The Republicans are winning the fight over the government shut down. This, at any rate, is the conclusion that must be drawn from both the latest Associated Press poll as well as the terms in which it is described.
The headline of the AP article is: “Poll: GOP gets the blame in shutdown.”Yet in the very first paragraph, the very first line, it is said that while Republicans are being held as “primarily responsible” for the (partial) shutdown, “public esteem” has soured on every player in this “struggle with no heroes.”
In the following paragraph, we are told that, just as in 1996, Republicans “may end up taking the biggest hit” from this standoff.Immediately afterwards, however, the piece states that nine days into the shutdown matters are “fluid,” with “plenty of disdain to go around.”
One would think that if the GOP was really faring all that badly, then the AP shouldn’t have had any problem mustering up quotations from any number of people who would’ve been eager to have spoken to that effect. Yet the only two people that it quotes are Martha Blair, an “independent,” and Barbara Olpinski, a self-identified Republican. Both explicitly blame Democrats as well as Republicans for the current situation.
“Asked if she blamed Obama, House Republicans, Senate Democrats, or the tea party for the shut down,” the article reads, “Blair…said yes, you bet. All of them.”Olpinski is quoted as saying: “People don’t know how they are going to pay for things, and what will be covered.” She adds: “Everybody is kind of like holding their wallets.”
Another interesting tidbit to be gotten from this poll is that Ted Cruz—you know, the Texas Senator whose 21-plus hour charge to defund Obamacare was supposed to have done permanent damage to the Republican brand—scarcely even registers with those polled: most Americans, supposedly, aren’t aware of who he is.
The poll also informs us that in spite of Obama’s promises that Doomsday will descend upon the world if Congress fails to raise the debt limit, less than one out of every three Americans favor raising it.
The President’s characteristic fear mongering is failing him.
As for the Tea Party, the AP has just now learned from its own poll that it is not the “gang of malcontents” that has been “portrayed by Democrats.” Instead, “it’s a sizable—and divisive—force among Republicans.”Moreover, “4 out of 10 Republicans identified with the Tea Party [.]”
The most interesting thing about this poll—a poll, let’s not forget, that the AP is promoting to establish that the GOP is losing the public relations war vis-à-vis the shutdown—is what it reveals about the politically perilous condition of Democrats.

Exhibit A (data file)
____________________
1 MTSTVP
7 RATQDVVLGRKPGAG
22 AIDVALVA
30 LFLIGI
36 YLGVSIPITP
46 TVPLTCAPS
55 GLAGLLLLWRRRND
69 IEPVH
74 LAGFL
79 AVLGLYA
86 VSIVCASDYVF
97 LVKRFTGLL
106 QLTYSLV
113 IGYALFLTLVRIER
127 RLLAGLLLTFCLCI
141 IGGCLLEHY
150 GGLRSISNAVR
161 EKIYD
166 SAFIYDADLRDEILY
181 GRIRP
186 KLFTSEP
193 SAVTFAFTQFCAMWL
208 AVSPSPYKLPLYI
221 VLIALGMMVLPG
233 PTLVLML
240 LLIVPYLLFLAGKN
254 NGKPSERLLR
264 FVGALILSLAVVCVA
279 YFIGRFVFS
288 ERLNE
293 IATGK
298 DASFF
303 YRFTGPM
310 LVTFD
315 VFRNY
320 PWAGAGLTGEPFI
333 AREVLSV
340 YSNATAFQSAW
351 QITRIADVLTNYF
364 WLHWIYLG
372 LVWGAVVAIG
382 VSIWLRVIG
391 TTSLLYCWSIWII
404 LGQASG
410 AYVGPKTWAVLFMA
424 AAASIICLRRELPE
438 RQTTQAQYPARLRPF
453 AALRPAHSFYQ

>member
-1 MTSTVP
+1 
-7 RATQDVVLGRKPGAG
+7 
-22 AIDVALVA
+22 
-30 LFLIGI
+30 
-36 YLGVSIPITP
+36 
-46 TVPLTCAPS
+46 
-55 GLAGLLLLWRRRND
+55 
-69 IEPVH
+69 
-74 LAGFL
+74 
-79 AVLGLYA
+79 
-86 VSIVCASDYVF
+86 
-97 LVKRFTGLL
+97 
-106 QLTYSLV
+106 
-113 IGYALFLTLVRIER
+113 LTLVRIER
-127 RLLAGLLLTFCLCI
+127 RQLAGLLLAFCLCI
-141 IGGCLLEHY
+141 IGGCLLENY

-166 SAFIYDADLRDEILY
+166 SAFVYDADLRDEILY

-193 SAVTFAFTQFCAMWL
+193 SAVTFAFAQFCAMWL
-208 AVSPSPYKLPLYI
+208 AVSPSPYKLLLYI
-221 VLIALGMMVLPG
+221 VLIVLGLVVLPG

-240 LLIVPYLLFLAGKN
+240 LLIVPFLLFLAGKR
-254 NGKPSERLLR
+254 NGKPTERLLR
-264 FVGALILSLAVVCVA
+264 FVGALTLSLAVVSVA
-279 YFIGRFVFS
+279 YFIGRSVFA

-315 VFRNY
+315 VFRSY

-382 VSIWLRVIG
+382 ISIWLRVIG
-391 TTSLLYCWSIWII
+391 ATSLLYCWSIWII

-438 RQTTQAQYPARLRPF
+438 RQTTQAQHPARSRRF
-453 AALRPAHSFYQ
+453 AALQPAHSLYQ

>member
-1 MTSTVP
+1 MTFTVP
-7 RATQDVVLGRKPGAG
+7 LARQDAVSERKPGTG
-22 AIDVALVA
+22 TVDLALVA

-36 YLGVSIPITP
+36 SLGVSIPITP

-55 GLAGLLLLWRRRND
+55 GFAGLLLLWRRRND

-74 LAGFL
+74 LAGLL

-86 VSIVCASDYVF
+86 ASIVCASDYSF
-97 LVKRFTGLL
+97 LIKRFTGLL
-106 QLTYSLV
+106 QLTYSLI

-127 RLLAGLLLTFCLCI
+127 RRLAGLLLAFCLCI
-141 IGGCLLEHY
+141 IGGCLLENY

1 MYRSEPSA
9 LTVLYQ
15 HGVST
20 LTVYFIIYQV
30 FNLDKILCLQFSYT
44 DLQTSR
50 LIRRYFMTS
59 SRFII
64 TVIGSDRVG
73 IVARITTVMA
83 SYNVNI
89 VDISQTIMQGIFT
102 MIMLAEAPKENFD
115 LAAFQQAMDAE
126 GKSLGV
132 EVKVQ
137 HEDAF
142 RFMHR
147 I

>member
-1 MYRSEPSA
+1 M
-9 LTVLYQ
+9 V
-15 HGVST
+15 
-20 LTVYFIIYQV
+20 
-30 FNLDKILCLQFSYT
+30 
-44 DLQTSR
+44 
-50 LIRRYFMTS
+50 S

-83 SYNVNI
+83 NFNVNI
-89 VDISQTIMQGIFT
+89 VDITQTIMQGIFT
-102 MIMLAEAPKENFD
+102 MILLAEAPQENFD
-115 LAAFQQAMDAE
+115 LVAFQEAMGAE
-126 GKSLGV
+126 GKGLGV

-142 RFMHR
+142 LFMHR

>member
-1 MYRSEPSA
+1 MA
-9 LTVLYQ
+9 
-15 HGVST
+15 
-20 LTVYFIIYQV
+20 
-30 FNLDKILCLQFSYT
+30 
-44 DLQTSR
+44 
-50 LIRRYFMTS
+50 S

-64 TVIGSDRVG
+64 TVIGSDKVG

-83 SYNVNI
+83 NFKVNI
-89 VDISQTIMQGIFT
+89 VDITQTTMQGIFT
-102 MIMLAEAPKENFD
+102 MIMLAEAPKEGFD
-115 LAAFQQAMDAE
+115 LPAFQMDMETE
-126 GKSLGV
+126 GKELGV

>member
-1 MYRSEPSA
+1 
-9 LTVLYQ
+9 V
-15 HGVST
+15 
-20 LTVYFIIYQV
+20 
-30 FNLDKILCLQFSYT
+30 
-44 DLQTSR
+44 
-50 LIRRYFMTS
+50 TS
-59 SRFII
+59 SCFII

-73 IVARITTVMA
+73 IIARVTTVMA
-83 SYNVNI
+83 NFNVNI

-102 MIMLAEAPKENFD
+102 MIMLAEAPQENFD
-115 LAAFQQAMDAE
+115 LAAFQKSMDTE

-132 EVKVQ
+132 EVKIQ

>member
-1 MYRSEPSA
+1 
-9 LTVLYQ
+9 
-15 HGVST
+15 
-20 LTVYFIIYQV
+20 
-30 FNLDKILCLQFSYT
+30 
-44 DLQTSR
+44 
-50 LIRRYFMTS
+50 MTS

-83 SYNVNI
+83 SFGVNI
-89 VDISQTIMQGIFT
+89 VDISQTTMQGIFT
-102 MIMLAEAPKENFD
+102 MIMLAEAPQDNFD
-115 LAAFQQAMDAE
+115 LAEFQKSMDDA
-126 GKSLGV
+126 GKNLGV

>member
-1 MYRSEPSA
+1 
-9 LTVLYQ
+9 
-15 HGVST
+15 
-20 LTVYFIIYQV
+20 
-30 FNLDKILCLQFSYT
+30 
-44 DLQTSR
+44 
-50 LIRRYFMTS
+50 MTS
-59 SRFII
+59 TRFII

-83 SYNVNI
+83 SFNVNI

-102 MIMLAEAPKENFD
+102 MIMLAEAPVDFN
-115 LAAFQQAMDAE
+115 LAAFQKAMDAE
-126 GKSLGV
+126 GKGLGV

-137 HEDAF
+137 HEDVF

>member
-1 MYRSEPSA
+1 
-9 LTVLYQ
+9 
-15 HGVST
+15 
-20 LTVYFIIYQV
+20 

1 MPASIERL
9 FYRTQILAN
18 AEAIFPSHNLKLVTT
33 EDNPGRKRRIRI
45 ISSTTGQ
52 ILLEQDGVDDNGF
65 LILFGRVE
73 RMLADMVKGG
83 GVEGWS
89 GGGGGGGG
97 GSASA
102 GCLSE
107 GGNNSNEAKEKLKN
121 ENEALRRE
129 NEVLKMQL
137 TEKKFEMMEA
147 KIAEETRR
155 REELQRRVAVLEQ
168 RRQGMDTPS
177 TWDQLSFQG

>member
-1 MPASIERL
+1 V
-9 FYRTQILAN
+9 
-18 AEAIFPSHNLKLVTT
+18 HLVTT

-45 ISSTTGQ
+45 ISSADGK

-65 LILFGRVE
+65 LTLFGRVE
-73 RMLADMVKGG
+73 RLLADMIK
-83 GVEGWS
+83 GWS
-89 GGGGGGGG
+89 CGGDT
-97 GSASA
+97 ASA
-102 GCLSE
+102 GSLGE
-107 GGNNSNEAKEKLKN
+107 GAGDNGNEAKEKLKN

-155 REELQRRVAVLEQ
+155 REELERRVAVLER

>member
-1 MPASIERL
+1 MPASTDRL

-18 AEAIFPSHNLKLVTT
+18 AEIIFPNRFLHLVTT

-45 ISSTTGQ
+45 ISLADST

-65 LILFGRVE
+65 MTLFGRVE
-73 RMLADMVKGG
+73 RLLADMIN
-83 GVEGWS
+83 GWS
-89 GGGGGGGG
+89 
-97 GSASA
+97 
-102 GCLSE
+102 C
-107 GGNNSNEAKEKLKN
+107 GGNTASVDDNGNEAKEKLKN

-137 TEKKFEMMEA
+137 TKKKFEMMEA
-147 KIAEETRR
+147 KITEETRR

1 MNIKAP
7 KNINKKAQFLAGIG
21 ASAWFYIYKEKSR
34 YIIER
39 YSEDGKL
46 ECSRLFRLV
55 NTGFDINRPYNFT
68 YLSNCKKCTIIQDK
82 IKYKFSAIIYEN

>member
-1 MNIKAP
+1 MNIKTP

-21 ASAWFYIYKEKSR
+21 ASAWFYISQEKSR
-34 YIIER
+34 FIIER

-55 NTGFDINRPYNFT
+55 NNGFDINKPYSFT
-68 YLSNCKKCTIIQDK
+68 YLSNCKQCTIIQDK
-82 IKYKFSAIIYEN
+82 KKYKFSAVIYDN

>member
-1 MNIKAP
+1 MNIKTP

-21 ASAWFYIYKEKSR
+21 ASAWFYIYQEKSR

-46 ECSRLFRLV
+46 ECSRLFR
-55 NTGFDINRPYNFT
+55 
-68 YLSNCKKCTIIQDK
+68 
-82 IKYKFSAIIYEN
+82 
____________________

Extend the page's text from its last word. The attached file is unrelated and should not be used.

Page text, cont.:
The Republicans were blamed overwhelmingly for the shutdown of ’96.That state of affairs isn’t even close to being replicated today.
First, consider that the very poll that the AP seeks to use against the GOP reveals that Congress—the Democrat-controlled Congress—has a historically unprecedented low approval rating of five percent.
Secondly, Senate Majority leader Harry Reid has an approval rating that is no higher than that of House Majority leader John Boehner.Considering that most people continue to derive their (mis)information from the overwhelmingly Democratic-friendly “mainstream” press, this is quite remarkable, for even in the midst of an unpopular so-called “shutdown”—a shutdown for which, allegedly, Republicans are held to be “primarily” responsible—a lackluster Republican like Boehner fares no worse among the public than one of the country’s leading Democrats.
Third and most significantly, Obama’s approval rating is at an all-time low.Only 37 percent of Americans approve of his job performance, versus 53 percent of Americans who disapprove of it.
This is staggering.
Whether the Republicans persist in holding the line against Obama and his party is left to be seen.The skeptic in me is doubtful.But if this AP poll suggests anything, it is that the GOP is winning.
Jack Kerwick received his doctoral degree in philosophy from Temple University. His area of specialization is ethics and political philosophy. He is a professor of philosophy at several colleges and universities in New Jersey and Pennsylvania. Jack blogs at Beliefnet.com: At the Intersection of Faith & Culture. Contact him at firstname.lastname@example.org or friend him on facebook. You can also follow him on twitter.
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